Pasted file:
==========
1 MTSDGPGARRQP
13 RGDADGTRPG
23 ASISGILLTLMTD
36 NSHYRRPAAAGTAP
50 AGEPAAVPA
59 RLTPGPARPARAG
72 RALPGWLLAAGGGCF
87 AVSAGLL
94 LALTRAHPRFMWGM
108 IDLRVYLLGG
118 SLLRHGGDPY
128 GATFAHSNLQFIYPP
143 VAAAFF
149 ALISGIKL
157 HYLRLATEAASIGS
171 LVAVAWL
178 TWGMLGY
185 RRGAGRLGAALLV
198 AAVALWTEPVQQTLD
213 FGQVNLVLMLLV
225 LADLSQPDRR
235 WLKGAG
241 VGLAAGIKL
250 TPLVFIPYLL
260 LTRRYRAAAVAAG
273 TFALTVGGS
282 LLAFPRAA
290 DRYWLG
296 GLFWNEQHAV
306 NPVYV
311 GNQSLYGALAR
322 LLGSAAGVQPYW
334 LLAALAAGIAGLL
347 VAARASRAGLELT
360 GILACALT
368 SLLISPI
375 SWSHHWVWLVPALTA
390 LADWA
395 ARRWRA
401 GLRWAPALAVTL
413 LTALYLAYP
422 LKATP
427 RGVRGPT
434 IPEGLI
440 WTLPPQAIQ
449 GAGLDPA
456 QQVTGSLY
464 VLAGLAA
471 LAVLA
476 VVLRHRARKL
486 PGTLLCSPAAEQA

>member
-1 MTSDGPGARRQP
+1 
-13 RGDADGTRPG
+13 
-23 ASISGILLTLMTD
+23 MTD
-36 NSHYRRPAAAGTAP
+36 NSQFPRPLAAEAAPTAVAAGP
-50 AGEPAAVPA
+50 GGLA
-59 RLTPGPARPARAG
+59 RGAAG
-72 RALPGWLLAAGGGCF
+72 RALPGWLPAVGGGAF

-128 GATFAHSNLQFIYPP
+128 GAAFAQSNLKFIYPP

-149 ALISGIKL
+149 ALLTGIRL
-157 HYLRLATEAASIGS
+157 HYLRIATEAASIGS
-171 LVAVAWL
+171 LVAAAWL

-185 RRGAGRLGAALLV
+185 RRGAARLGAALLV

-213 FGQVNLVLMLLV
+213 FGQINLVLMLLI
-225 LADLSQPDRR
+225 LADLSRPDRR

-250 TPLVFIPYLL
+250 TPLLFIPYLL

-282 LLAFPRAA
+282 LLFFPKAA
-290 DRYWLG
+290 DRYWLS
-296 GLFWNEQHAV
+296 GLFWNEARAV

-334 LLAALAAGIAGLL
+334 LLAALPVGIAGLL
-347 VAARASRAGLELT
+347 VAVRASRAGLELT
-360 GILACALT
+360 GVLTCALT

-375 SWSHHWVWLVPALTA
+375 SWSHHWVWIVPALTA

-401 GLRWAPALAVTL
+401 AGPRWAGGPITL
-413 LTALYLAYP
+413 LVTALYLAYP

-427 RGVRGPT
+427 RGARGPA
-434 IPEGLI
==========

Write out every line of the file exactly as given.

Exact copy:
1 MTSDGPGARRQP
13 RGDADGTRPG
23 ASISGILLTLMTD
36 NSHYRRPAAAGTAP
50 AGEPAAVPA
59 RLTPGPARPARAG
72 RALPGWLLAAGGGCF
87 AVSAGLL
94 LALTRAHPRFMWGM
108 IDLRVYLLGG
118 SLLRHGGDPY
128 GATFAHSNLQFIYPP
143 VAAAFF
149 ALISGIKL
157 HYLRLATEAASIGS
171 LVAVAWL
178 TWGMLGY
185 RRGAGRLGAALLV
198 AAVALWTEPVQQTLD
213 FGQVNLVLMLLV
225 LADLSQPDRR
235 WLKGAG
241 VGLAAGIKL
250 TPLVFIPYLL
260 LTRRYRAAAVAAG
273 TFALTVGGS
282 LLAFPRAA
290 DRYWLG
296 GLFWNEQHAV
306 NPVYV
311 GNQSLYGALAR
322 LLGSAAGVQPYW
334 LLAALAAGIAGLL
347 VAARASRAGLELT
360 GILACALT
368 SLLISPI
375 SWSHHWVWLVPALTA
390 LADWA
395 ARRWRA
401 GLRWAPALAVTL
413 LTALYLAYP
422 LKATP
427 RGVRGPT
434 IPEGLI
440 WTLPPQAIQ
449 GAGLDPA
456 QQVTGSLY
464 VLAGLAA
471 LAVLA
476 VVLRHRARKL
486 PGTLLCSPAAEQA

>member
-1 MTSDGPGARRQP
+1 
-13 RGDADGTRPG
+13 
-23 ASISGILLTLMTD
+23 MTD
-36 NSHYRRPAAAGTAP
+36 NSQFPRPLAAEAAPTAVAAGP
-50 AGEPAAVPA
+50 GGLA
-59 RLTPGPARPARAG
+59 RGAAG
-72 RALPGWLLAAGGGCF
+72 RALPGWLPAVGGGAF

-128 GATFAHSNLQFIYPP
+128 GAAFAQSNLKFIYPP

-149 ALISGIKL
+149 ALLTGIRL
-157 HYLRLATEAASIGS
+157 HYLRIATEAASIGS
-171 LVAVAWL
+171 LVAAAWL

-185 RRGAGRLGAALLV
+185 RRGAARLGAALLV

-213 FGQVNLVLMLLV
+213 FGQINLVLMLLI
-225 LADLSQPDRR
+225 LADLSRPDRR

-250 TPLVFIPYLL
+250 TPLLFIPYLL

-282 LLAFPRAA
+282 LLFFPKAA
-290 DRYWLG
+290 DRYWLS
-296 GLFWNEQHAV
+296 GLFWNEARAV

-334 LLAALAAGIAGLL
+334 LLAALPVGIAGLL
-347 VAARASRAGLELT
+347 VAVRASRAGLELT
-360 GILACALT
+360 GVLTCALT

-375 SWSHHWVWLVPALTA
+375 SWSHHWVWIVPALTA

-401 GLRWAPALAVTL
+401 AGPRWAGGPITL
-413 LTALYLAYP
+413 LVTALYLAYP

-427 RGVRGPT
+427 RGARGPA
-434 IPEGLI